Religion was another topic discussed by the panel.
This followed the news that the former Bishop of Oxford Richard Harries made suggestions about readings from the Koran being made at the next coronation - when the monarch is also made Supreme Governor of the Church of England.
In light of this, the question was asked whether the Church of England should have a ‘fuzzy faith’.
Labour’s Alan Johnson said: “I would have fuzzy faith if fuzzy faith means that our head of state is the head of state for all the people of this country irrespective of their religion.”
He added: “We are now multi-faith. I wouldn’t just make it the Koran. I would make it all religions. For the head of state to relate to all the people in this country, including people like me of no religion at all.”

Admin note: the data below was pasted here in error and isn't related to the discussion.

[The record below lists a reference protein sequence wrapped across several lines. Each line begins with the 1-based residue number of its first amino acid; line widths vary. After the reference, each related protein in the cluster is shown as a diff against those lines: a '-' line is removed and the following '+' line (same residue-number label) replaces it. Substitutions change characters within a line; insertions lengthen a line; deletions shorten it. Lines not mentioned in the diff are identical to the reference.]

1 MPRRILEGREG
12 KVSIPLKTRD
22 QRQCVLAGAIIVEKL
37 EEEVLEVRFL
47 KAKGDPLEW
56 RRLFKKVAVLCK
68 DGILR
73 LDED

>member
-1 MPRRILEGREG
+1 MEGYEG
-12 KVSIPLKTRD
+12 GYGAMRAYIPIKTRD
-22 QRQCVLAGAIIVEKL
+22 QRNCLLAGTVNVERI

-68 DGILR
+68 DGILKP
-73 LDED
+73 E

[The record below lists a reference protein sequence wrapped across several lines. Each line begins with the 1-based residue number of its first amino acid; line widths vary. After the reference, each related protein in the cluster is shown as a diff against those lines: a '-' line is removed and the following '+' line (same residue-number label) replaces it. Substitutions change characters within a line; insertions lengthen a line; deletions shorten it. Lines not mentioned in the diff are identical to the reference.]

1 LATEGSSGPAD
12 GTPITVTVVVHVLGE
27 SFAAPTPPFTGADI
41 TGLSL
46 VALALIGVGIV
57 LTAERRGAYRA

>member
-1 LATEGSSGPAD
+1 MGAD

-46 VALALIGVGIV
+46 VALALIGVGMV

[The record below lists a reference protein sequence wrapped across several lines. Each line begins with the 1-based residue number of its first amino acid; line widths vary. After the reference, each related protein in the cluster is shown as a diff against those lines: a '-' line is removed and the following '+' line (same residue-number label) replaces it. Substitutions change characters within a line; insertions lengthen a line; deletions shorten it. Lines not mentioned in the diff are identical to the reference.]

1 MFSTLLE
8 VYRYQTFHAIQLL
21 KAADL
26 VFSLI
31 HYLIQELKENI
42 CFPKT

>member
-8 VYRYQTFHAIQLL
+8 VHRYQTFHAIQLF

UKIP MP Mark Reckless said: “Yes, I think the church of England probably does have and should have a degree of fuzziness around its faith.”
He said the reason for this was because it is a national established church and he has found ‘one of the great values of the Church of England is being open to all’.
Conservative Tina Stowell said she believed it should be a decision for the next monarch.
“This is a Christian country - that is a statement of fact. But it is a country that is made up of lots of different faiths,” she said.
When pushed she said it would depend on which parts were to be read but added she couldn’t imagine the future monarch would ‘select a part of the Koran that was somehow inconsistent with the values of this country’.
Green Party leader Natalie Bennett, who said she was not a member of the Church of England, voiced a different approach. “What I would like to see is the Church of England having no special place in our constitutional arrangements,” she said.